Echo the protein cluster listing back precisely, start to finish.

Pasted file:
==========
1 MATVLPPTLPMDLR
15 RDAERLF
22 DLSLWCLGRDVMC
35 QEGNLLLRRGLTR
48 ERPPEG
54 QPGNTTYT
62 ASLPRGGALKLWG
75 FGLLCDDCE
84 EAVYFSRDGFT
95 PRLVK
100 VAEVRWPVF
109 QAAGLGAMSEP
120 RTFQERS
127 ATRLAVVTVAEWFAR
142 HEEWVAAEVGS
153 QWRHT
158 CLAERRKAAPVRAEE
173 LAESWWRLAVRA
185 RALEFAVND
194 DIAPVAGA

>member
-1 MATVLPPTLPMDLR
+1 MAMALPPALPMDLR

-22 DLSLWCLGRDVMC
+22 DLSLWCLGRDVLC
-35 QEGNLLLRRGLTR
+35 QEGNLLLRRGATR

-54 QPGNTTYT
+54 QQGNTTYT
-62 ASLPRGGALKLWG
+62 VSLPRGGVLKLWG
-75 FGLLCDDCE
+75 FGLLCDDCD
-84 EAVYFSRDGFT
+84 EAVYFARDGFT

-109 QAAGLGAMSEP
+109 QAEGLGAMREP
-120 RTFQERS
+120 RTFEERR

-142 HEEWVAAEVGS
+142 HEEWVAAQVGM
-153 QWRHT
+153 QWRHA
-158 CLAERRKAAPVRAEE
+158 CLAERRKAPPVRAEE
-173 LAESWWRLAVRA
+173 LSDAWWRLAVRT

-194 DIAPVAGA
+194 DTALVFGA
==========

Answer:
1 MATVLPPTLPMDLR
15 RDAERLF
22 DLSLWCLGRDVMC
35 QEGNLLLRRGLTR
48 ERPPEG
54 QPGNTTYT
62 ASLPRGGALKLWG
75 FGLLCDDCE
84 EAVYFSRDGFT
95 PRLVK
100 VAEVRWPVF
109 QAAGLGAMSEP
120 RTFQERS
127 ATRLAVVTVAEWFAR
142 HEEWVAAEVGS
153 QWRHT
158 CLAERRKAAPVRAEE
173 LAESWWRLAVRA
185 RALEFAVND
194 DIAPVAGA

>member
-1 MATVLPPTLPMDLR
+1 MAMALPPALPMDLR

-22 DLSLWCLGRDVMC
+22 DLSLWCLGRDVLC
-35 QEGNLLLRRGLTR
+35 QEGNLLLRRGATR

-54 QPGNTTYT
+54 QQGNTTYT
-62 ASLPRGGALKLWG
+62 VSLPRGGVLKLWG
-75 FGLLCDDCE
+75 FGLLCDDCD
-84 EAVYFSRDGFT
+84 EAVYFARDGFT

-109 QAAGLGAMSEP
+109 QAEGLGAMREP
-120 RTFQERS
+120 RTFEERR

-142 HEEWVAAEVGS
+142 HEEWVAAQVGM
-153 QWRHT
+153 QWRHA
-158 CLAERRKAAPVRAEE
+158 CLAERRKAPPVRAEE
-173 LAESWWRLAVRA
+173 LSDAWWRLAVRT

-194 DIAPVAGA
+194 DTALVFGA